Press TV / December 31, 2015
Afghan President Ashraf Ghani has expressed readiness to attend Pakistan-brokered talks with Taliban on the condition that the militant group give up terrorism.
“It is obvious that there are groups of Taliban, not a unified movement,” President Ghani said on Thursday in Kabul.
“The fundamental issue here is the choice: choose peace or terrorism,” he added. “There will be no tolerance for terrorism.”
The president also emphasized that renouncing violence and terror activities have been a major condition for talks with the Taliban.
The remarks come as officials from Afghanistan, Pakistan, China and the United States are due to meet in the Pakistani capital Islamabad on Jan. 11 in an attempt to revive a stalled peace process. The planned talks will be followed by another meeting in Kabul.
Pakistan hosted a first round of peace talks between Taliban and Afghan leaders in July. The talks were halted after the militants belatedly announced the death of their longtime leader Mullah Omar.
There have also been growing differences among Taliban elements over peace talks with the Afghan government, with some vowing to fight for power instead of taking part in negotiations.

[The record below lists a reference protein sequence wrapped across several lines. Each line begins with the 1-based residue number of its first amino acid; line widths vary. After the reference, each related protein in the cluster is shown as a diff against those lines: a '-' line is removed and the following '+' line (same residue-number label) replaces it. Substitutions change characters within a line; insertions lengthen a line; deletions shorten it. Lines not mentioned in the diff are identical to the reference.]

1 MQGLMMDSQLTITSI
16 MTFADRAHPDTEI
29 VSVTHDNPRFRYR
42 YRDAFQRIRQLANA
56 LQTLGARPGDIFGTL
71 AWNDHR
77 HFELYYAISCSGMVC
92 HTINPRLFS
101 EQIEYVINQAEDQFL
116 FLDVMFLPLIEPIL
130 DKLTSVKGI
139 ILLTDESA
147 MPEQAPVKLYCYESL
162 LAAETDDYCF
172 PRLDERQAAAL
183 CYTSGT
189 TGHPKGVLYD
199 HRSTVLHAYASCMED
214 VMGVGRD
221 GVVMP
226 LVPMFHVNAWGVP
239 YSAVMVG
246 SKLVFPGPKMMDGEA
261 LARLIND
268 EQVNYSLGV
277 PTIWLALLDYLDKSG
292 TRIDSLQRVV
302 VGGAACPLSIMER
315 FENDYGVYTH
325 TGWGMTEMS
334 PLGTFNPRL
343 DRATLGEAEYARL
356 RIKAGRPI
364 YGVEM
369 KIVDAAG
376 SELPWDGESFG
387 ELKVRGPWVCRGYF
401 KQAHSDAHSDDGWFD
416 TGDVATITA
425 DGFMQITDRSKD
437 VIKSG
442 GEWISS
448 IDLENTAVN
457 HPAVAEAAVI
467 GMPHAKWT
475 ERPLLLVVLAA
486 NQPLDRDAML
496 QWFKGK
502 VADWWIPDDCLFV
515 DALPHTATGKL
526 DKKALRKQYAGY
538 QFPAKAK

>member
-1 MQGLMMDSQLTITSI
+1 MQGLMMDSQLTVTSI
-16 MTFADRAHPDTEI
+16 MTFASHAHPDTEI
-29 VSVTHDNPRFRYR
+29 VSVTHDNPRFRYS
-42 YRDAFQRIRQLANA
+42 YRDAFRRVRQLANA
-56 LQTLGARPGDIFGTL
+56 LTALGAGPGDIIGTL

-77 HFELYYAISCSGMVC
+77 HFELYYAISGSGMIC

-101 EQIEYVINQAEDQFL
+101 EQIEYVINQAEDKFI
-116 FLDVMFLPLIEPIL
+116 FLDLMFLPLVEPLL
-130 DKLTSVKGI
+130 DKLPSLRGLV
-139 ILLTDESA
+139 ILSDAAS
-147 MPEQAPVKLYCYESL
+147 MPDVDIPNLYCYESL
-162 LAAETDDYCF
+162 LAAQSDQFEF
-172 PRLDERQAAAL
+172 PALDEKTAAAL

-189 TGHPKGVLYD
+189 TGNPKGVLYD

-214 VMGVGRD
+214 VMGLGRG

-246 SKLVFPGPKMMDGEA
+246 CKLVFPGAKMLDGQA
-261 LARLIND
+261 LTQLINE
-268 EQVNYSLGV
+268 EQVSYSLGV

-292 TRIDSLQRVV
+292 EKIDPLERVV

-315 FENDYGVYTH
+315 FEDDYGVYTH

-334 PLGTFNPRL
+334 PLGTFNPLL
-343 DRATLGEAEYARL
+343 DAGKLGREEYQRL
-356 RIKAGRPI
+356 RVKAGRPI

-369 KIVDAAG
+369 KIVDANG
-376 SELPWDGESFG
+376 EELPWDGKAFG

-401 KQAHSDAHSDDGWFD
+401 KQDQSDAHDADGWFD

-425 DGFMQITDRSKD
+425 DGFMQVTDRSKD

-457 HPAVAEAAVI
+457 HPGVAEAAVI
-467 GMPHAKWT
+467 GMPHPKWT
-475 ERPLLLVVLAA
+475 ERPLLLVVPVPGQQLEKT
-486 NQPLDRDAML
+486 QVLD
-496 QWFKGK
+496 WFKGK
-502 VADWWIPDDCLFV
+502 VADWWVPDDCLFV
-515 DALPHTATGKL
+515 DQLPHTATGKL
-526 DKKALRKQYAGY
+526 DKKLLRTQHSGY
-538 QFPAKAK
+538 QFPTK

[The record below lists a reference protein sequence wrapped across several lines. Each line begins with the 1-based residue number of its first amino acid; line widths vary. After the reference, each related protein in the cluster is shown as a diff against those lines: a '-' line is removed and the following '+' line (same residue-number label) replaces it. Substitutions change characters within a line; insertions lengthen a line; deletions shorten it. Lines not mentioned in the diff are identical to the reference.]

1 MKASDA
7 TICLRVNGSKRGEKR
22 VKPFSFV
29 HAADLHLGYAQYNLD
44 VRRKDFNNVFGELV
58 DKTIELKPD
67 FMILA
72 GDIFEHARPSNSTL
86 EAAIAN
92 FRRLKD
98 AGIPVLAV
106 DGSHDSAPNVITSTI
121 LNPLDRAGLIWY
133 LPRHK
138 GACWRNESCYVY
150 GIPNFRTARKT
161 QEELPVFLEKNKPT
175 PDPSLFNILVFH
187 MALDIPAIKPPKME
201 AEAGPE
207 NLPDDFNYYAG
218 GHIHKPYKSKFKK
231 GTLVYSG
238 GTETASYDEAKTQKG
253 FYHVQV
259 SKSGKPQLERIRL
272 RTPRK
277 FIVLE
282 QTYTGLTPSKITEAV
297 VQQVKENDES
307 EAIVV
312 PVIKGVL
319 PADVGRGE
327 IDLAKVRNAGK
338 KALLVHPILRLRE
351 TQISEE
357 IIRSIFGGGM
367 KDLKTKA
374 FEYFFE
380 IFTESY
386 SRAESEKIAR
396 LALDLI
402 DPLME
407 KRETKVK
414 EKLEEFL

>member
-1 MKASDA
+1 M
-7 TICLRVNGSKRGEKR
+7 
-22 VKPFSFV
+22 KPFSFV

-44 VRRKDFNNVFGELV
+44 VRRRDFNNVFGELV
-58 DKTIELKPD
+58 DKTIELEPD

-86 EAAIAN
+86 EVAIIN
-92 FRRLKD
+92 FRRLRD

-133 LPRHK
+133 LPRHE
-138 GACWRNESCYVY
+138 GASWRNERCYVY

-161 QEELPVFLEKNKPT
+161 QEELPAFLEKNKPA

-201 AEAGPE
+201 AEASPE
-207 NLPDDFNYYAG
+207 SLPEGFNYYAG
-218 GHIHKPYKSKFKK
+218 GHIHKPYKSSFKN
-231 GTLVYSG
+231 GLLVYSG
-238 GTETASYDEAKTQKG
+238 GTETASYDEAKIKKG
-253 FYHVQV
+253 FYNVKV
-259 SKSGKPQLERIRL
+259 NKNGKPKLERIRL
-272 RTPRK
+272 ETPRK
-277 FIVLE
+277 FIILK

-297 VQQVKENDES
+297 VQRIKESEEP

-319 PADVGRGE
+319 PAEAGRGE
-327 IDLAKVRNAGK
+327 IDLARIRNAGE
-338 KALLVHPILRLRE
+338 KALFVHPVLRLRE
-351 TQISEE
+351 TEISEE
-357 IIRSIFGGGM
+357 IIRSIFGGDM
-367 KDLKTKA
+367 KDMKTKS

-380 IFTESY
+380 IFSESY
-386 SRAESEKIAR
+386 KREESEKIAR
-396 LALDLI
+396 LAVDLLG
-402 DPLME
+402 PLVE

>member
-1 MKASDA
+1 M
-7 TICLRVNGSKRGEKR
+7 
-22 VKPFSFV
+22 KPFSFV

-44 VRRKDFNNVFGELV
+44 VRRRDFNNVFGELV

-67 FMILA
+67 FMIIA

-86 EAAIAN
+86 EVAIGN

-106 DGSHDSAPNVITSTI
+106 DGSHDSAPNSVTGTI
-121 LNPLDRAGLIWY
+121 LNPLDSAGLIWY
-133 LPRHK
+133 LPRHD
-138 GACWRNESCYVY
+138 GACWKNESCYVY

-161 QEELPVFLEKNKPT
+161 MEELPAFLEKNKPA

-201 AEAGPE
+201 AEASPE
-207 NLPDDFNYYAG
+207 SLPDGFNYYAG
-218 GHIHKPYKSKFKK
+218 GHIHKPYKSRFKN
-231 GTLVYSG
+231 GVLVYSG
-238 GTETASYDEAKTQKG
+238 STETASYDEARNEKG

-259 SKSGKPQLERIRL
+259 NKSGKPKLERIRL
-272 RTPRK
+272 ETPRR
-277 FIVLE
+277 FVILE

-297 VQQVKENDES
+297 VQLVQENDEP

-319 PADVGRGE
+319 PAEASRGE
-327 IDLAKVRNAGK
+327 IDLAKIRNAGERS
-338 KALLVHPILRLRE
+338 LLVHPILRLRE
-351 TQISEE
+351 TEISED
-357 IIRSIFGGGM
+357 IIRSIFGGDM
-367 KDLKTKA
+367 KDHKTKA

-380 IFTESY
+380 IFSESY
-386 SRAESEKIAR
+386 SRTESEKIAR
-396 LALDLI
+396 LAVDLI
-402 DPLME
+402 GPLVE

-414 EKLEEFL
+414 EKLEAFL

The legitimacy of Omar’s former deputy Mullah Akhtar Mansour, who assumed the leadership in July, has been rejected by some Taliban factions. The rival factions have accused Mansour of being beholden to Pakistani spy agency, Inter-Services Intelligence (ISI).
The Taliban have been operating in both Afghanistan and neighboring Pakistan.
Relations between Afghanistan and Pakistan have been tense in recent years over the ongoing militancy. Senior Afghan officials had frequently blamed elements inside the ISI for harboring the Taliban and sponsoring the militancy, while Islamabad blames the Afghan government for giving shelter to the militants on its side of the border.
However, President Ghani has recently moved to strengthen ties with Pakistan – Taliban’s historic backers.
In early December, senior Afghan and Pakistani officials agreed during a meeting in Islamabad to stop accusing each other over Taliban-led violence that has been plaguing both countries.